Supple Think: Spiel und Zeit

Spiel und Zeit

by Zen

Posted on Saturday, November 28, 2009
Labels: , , , , , , ,
A lot's already been said about Braid. Back when it was released everyone was in a froth about the limitless potential of indie gaming, or (again and again) about whether games were finally art yet, or about how it's a game for smart people and did I mention how much it appeals to me? It was an enormous flurry of New Games Journalism, one which served as a model for a lot of other releases that didn't have as much going on under the hood. I've honestly avoided writing about it, if only out of a desire to distance myself from the enormous reflex action. Call it my inauthentic moment of the day.


In case you missed it, Braid is an independent, download-only game on XBOX Live Arcade and, as of November 12, on the PlayStation Network (which serves to make this post timely on some level), made by Jonathan Blow, the guy who described World of Warcraft as "unethical" for many of the same reasons I previously complained about Grand Theft Auto: San Andreas. The level artwork was done by David Hellman, who did the art for a comic called A Lesson Is Learned But The Damage Is Irreversible, (a title which is an interesting inversion of one of Braid's core themes). It was a real nut-up-or-shut-up moment for Blow, who had been talking shit about the state of game development for some time without ever releasing a game of his own. I think he succeeded, and not just because Braid has an interesting story.

Many audacious things have been tried with video games over the years. Usually the developers responsible have eyes bigger than their stomachs, and resort to things like quick-time events (Mavis Beacon for idiots, as a dude once scoffed) that result in the simulation of a video game. I love playing Typing of the Dead as much as the next guy (this isn't an oblique jab--the game is a lot of fun), but it succeeds mostly on the merits of its exquisite perversion of the rail shooter genre. You can't say that you've made a game out of an everyday task like waking up and making coffee just because you played a video of it to someone who had to play Simon Says to keep the video going. This is why I have a hard time getting excited for such supposedly iconoclastic projects as Heavy Rain.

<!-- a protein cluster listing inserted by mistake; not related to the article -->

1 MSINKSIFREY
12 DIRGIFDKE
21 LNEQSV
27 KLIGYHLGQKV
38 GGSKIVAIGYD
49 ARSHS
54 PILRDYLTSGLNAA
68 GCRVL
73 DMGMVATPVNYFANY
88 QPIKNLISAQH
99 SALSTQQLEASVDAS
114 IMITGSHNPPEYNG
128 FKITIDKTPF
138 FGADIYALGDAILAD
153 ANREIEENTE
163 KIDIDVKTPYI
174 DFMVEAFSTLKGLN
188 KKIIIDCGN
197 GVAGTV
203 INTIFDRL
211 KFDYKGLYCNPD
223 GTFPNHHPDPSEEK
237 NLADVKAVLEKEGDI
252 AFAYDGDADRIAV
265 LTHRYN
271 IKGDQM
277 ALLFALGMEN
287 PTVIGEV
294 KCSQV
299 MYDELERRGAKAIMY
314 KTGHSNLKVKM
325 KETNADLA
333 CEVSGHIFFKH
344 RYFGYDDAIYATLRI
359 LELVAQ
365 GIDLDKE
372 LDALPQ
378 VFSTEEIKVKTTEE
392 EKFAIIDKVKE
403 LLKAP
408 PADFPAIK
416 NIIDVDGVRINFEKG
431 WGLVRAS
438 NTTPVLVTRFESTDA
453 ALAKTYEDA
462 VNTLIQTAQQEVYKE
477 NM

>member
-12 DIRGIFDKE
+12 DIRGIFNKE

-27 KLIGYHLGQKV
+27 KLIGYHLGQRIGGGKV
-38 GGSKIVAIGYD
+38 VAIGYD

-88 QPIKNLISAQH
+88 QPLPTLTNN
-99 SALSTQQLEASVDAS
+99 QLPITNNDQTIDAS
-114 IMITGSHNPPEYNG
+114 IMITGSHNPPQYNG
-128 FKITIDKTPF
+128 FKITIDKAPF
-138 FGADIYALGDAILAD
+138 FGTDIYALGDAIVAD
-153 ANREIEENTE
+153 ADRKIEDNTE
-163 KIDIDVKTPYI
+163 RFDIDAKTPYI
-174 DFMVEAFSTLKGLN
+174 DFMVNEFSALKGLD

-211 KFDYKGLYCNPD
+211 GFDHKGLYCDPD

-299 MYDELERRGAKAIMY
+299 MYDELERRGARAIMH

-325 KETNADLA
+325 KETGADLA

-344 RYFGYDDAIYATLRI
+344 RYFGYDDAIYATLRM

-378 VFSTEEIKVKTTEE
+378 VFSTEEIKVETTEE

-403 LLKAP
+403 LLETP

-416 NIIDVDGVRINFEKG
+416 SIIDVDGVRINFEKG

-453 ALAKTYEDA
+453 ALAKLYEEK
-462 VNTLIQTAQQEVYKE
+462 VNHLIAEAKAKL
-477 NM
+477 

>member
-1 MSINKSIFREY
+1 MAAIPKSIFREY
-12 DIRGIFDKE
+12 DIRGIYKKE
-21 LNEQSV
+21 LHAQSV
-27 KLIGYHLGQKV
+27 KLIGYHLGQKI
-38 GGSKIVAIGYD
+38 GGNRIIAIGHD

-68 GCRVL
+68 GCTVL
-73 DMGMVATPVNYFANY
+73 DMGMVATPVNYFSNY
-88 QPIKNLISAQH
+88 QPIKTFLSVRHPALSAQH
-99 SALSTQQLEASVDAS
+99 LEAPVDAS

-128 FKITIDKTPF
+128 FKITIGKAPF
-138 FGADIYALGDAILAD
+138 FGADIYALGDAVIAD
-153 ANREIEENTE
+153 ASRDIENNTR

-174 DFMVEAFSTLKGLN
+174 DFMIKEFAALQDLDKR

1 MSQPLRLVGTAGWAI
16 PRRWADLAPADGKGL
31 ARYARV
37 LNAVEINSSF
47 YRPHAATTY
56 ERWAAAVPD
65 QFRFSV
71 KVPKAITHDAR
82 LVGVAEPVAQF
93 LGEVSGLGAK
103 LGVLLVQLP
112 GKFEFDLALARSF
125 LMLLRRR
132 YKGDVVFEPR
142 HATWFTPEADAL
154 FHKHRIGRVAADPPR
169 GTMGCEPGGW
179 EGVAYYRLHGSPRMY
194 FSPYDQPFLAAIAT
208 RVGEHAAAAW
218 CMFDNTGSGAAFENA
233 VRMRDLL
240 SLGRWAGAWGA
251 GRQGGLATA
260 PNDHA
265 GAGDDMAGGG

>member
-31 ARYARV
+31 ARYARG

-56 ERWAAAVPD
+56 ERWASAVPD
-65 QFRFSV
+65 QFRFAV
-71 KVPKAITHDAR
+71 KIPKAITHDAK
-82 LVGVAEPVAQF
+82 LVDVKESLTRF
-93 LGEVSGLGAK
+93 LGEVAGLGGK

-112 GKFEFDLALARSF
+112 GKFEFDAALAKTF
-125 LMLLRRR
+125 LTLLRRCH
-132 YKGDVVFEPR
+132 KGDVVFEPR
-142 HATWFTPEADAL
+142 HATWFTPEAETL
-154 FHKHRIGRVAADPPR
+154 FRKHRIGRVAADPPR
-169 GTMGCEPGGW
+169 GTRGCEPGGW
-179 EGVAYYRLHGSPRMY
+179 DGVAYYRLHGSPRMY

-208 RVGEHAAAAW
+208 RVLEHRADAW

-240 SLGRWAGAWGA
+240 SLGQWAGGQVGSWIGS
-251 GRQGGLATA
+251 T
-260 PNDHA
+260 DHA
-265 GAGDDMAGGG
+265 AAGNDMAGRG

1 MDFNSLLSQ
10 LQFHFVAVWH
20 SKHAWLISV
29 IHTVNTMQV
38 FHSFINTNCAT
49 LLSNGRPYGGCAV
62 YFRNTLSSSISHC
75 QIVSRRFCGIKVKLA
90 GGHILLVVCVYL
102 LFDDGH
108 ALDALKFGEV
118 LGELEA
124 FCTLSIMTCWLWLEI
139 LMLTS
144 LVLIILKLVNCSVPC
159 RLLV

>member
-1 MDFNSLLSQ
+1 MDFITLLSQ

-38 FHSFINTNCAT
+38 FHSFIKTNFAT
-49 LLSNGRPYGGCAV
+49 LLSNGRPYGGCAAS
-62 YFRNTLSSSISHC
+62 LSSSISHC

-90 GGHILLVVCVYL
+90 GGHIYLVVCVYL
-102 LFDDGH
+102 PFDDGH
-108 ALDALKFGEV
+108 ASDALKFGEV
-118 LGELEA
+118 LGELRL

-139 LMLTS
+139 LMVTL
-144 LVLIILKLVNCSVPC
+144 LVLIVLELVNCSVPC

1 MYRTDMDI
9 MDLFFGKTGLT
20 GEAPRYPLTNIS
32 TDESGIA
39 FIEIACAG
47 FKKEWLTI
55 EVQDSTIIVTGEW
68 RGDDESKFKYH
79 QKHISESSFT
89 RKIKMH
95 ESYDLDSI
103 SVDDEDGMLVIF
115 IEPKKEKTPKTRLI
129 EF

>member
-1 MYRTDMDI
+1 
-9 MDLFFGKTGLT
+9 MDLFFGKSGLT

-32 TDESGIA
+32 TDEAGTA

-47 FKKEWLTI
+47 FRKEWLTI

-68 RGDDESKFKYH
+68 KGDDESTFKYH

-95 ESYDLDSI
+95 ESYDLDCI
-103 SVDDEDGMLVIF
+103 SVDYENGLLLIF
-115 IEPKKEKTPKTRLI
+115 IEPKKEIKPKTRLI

What I've wanted to see games do ever since I decided to be pretentious about them is make a point with the game itself. Games have had stories, music, and pictures that make points before, and they have certainly been art before, but very rarely does it all come together in a way that couldn't have happened as anything but a game. Most people, when pressed, will (rightly) cite Hideo Kojima and maybe a little Shigeru Miyamoto before shrugging it off as a pseudoproblem. I guess I think too much, but I'm still waiting for the medium to come to presence and establish itself as a part of our lives rather than as an escape from them. I was delighted to find that Jonathan Blow agrees:


You can go to a movie just as escapism--and be swept up by the visions and emotions, or whatever. Or you can attend a movie with a more expansionist mindset: you want to experience those same visions and emotions, but you're doing it to connect those things to the rest of your life, to bring them back; not to escape from the rest of your life. The goal is, maybe, to expand yourself into perhaps a greater, more experienced person. Even just a little bit.
...
Games can provide this kind of mental, emotional and spiritual expansion, and they can push it in a different direction than movies, or books, or music, or whatever.

[All Jonathan Blow quotes were taken from this interview at the MTV blog.]

Braid, for all its pretense and boisterous ambition, is the perfect example of how to provide this kind of expansion in a new and fascinating way.